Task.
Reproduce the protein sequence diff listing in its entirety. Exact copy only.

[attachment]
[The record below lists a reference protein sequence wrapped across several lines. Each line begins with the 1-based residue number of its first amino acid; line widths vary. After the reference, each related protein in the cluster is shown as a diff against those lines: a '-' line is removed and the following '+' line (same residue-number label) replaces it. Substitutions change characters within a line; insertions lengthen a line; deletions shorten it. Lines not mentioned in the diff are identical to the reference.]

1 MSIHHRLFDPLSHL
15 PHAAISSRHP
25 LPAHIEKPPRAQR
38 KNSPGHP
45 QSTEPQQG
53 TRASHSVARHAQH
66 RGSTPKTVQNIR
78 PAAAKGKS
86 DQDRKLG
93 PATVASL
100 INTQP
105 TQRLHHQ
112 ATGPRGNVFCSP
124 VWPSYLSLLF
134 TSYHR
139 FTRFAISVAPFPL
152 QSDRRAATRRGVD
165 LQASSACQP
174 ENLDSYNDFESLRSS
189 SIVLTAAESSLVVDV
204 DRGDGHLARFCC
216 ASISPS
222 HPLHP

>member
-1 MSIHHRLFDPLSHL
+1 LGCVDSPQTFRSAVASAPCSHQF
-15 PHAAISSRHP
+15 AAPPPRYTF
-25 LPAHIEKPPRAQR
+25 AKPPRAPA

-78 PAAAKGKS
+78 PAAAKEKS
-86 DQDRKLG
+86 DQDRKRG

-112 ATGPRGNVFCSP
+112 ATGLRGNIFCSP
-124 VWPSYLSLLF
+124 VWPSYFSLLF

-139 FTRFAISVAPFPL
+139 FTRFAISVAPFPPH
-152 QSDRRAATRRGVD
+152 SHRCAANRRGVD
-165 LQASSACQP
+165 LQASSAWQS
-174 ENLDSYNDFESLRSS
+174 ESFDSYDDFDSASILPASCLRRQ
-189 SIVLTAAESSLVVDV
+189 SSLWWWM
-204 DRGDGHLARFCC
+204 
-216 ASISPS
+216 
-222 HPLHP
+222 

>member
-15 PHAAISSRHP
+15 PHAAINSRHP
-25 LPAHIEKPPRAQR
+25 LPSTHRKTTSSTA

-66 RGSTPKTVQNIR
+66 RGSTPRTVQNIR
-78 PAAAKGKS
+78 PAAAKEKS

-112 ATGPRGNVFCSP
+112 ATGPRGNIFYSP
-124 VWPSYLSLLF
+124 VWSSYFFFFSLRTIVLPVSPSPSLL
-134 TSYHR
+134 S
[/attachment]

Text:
[The record below lists a reference protein sequence wrapped across several lines. Each line begins with the 1-based residue number of its first amino acid; line widths vary. After the reference, each related protein in the cluster is shown as a diff against those lines: a '-' line is removed and the following '+' line (same residue-number label) replaces it. Substitutions change characters within a line; insertions lengthen a line; deletions shorten it. Lines not mentioned in the diff are identical to the reference.]

1 MSIHHRLFDPLSHL
15 PHAAISSRHP
25 LPAHIEKPPRAQR
38 KNSPGHP
45 QSTEPQQG
53 TRASHSVARHAQH
66 RGSTPKTVQNIR
78 PAAAKGKS
86 DQDRKLG
93 PATVASL
100 INTQP
105 TQRLHHQ
112 ATGPRGNVFCSP
124 VWPSYLSLLF
134 TSYHR
139 FTRFAISVAPFPL
152 QSDRRAATRRGVD
165 LQASSACQP
174 ENLDSYNDFESLRSS
189 SIVLTAAESSLVVDV
204 DRGDGHLARFCC
216 ASISPS
222 HPLHP

>member
-1 MSIHHRLFDPLSHL
+1 LGCVDSPQTFRSAVASAPCSHQF
-15 PHAAISSRHP
+15 AAPPPRYTF
-25 LPAHIEKPPRAQR
+25 AKPPRAPA

-78 PAAAKGKS
+78 PAAAKEKS
-86 DQDRKLG
+86 DQDRKRG

-112 ATGPRGNVFCSP
+112 ATGLRGNIFCSP
-124 VWPSYLSLLF
+124 VWPSYFSLLF

-139 FTRFAISVAPFPL
+139 FTRFAISVAPFPPH
-152 QSDRRAATRRGVD
+152 SHRCAANRRGVD
-165 LQASSACQP
+165 LQASSAWQS
-174 ENLDSYNDFESLRSS
+174 ESFDSYDDFDSASILPASCLRRQ
-189 SIVLTAAESSLVVDV
+189 SSLWWWM
-204 DRGDGHLARFCC
+204 
-216 ASISPS
+216 
-222 HPLHP
+222 

>member
-15 PHAAISSRHP
+15 PHAAINSRHP
-25 LPAHIEKPPRAQR
+25 LPSTHRKTTSSTA

-66 RGSTPKTVQNIR
+66 RGSTPRTVQNIR
-78 PAAAKGKS
+78 PAAAKEKS

-112 ATGPRGNVFCSP
+112 ATGPRGNIFYSP
-124 VWPSYLSLLF
+124 VWSSYFFFFSLRTIVLPVSPSPSLL
-134 TSYHR
+134 S